Silver News: Industrial Demand Remains Strong and Technological Innovations
Industrial demand for silver remains strong, particularly in electronic and electrical applications.
The Silver Institute highlighted the growing use of silver in electronics along with a number of technological innovations utilizing the white metal in the latest edition of Silver News.
Demand for silver in electronic and electrical applications will continue to drive robust growth, according to the Silver Institute. Demand in these sectors expanded by 2.8% to 249.6 million ounces in 2018 based on preliminary data.
A general rise in electrical equipment has spurred the need for silver-coated circuity, wires and switches from a variety of end uses. Following the increased electrification of powertrains, the automotive sector is taking a lead in this development.”
Industrial use accounts for about 60% of silver’s demand, according to the Silver Institute.
The latest issue of Silver News also features some other fascinating technological developments using silver and other interesting news related to the white metal.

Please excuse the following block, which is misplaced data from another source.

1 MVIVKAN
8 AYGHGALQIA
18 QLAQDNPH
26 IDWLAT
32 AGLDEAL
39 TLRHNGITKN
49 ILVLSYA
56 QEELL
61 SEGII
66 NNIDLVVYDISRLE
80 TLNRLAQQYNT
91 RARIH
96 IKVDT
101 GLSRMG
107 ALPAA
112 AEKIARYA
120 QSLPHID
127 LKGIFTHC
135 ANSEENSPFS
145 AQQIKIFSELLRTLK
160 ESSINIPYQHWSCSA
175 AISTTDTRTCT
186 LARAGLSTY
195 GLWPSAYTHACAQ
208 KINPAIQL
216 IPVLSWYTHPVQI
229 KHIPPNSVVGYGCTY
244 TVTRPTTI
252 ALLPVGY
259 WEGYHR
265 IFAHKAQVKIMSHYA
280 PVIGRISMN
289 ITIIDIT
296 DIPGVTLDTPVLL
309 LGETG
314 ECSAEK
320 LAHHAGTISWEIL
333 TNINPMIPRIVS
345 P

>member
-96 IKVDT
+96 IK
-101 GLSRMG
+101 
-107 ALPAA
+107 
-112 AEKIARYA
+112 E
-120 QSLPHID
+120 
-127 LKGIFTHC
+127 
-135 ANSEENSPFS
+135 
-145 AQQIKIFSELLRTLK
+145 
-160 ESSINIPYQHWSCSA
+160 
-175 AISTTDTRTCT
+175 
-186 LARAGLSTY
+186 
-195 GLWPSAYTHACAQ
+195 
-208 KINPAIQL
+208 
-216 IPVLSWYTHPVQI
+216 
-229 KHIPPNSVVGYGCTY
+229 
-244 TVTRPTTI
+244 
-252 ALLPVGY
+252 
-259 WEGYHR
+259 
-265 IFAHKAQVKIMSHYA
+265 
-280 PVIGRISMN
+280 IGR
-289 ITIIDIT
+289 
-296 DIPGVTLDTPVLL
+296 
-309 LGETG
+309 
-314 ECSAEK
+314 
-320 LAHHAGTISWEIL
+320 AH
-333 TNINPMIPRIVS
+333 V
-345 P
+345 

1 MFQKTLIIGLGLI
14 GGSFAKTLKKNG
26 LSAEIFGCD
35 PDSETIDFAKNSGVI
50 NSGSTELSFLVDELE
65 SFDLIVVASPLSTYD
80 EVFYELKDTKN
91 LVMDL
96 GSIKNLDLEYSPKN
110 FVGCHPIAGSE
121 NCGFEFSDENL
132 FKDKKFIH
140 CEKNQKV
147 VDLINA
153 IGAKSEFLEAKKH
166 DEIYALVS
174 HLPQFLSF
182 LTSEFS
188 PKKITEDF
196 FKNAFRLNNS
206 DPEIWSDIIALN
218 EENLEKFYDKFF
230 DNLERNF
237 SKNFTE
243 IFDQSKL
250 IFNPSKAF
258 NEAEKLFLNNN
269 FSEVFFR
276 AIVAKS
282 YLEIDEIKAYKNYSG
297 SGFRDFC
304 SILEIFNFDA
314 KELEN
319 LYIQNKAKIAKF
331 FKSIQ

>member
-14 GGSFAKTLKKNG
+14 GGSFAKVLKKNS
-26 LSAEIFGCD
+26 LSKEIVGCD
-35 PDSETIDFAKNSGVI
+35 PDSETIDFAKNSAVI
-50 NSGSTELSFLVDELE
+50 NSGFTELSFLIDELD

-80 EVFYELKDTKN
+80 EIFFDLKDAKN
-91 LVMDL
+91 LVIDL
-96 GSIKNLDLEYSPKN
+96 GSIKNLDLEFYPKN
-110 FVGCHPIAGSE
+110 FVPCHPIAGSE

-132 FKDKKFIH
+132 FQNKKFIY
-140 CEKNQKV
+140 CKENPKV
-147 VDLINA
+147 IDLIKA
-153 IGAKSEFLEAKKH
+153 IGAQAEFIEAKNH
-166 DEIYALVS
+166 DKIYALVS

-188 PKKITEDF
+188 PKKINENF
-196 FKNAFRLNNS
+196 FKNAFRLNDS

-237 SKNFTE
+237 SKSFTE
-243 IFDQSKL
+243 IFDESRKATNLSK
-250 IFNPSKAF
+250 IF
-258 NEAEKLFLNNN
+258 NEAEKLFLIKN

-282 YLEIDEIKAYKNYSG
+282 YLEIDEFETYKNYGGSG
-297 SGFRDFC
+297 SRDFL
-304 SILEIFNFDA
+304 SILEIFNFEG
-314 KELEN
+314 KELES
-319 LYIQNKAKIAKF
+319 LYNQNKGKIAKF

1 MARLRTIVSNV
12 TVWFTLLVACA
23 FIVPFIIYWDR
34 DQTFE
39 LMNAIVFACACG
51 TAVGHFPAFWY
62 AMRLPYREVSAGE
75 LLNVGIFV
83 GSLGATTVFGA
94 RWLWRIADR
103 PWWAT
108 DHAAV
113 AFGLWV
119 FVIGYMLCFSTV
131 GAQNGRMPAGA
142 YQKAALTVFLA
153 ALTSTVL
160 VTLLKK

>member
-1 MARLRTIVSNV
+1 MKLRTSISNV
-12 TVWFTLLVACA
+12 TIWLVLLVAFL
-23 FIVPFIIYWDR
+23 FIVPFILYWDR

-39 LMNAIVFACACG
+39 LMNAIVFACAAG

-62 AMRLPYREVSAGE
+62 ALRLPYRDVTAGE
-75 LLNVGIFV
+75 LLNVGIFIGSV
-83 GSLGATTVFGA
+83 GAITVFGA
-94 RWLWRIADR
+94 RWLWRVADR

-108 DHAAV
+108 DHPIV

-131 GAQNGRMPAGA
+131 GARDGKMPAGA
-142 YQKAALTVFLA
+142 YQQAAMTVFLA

- A capsule designed to be swallowed and remain in the stomach for several months before breaking apart and passing through the digestive system is being powered by a tiny silver-oxide battery because of the cell’s long life and consistent power. The device could be deployed to deliver drugs, especially those that must be taken over a long period. The capsules could also be used to sense infections, allergic reactions, gastric juices, fever or other conditions, and then release a drug in response, according to Massachusetts Institute of Technology (MIT) scientists.
- Researchers at the Indian Institute of Technology, Roorkee (IITRoorkee, India), have developed an eco-friendly nanocomposite — using silver and red seaweed — that is capable of penetrating bacterial biofilms on ventilators by killing microbes.
- A new material using silver dubbed “Black Silver” by its inventors has the ability to improve solar cells because it strongly absorbs light. It can also be altered to sense minute traces of biomolecules, which would make it ideal for biosensors that detect dangerous or toxic chemicals.
- German and Italian scientists have produced a memristive element — a component whose electrical resistance changes with the amount of current flowing through — using silver that functions similarly to a biological nerve cell. This discovery will help advance the science of artificial intelligence.
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